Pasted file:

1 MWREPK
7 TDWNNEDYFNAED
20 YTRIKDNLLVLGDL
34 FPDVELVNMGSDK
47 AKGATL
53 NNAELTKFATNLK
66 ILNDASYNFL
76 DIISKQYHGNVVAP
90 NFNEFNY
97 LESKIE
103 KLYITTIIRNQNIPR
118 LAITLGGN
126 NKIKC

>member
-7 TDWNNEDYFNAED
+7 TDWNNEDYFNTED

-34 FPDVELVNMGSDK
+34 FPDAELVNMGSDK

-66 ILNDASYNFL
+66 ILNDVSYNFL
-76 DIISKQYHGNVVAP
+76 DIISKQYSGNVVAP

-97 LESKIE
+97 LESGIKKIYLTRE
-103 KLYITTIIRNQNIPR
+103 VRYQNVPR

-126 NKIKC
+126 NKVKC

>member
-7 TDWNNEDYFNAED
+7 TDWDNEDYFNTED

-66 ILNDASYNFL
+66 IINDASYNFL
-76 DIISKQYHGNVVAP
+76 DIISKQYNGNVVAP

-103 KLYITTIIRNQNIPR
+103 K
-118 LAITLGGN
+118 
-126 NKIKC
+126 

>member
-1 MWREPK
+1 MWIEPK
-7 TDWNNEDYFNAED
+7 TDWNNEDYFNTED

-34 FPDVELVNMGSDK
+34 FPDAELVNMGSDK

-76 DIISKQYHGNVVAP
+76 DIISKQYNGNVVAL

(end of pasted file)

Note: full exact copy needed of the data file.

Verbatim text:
1 MWREPK
7 TDWNNEDYFNAED
20 YTRIKDNLLVLGDL
34 FPDVELVNMGSDK
47 AKGATL
53 NNAELTKFATNLK
66 ILNDASYNFL
76 DIISKQYHGNVVAP
90 NFNEFNY
97 LESKIE
103 KLYITTIIRNQNIPR
118 LAITLGGN
126 NKIKC

>member
-7 TDWNNEDYFNAED
+7 TDWNNEDYFNTED

-34 FPDVELVNMGSDK
+34 FPDAELVNMGSDK

-66 ILNDASYNFL
+66 ILNDVSYNFL
-76 DIISKQYHGNVVAP
+76 DIISKQYSGNVVAP

-97 LESKIE
+97 LESGIKKIYLTRE
-103 KLYITTIIRNQNIPR
+103 VRYQNVPR

-126 NKIKC
+126 NKVKC

>member
-7 TDWNNEDYFNAED
+7 TDWDNEDYFNTED

-66 ILNDASYNFL
+66 IINDASYNFL
-76 DIISKQYHGNVVAP
+76 DIISKQYNGNVVAP

-103 KLYITTIIRNQNIPR
+103 K
-118 LAITLGGN
+118 
-126 NKIKC
+126 

>member
-1 MWREPK
+1 MWIEPK
-7 TDWNNEDYFNAED
+7 TDWNNEDYFNTED

-34 FPDVELVNMGSDK
+34 FPDAELVNMGSDK

-76 DIISKQYHGNVVAP
+76 DIISKQYNGNVVAL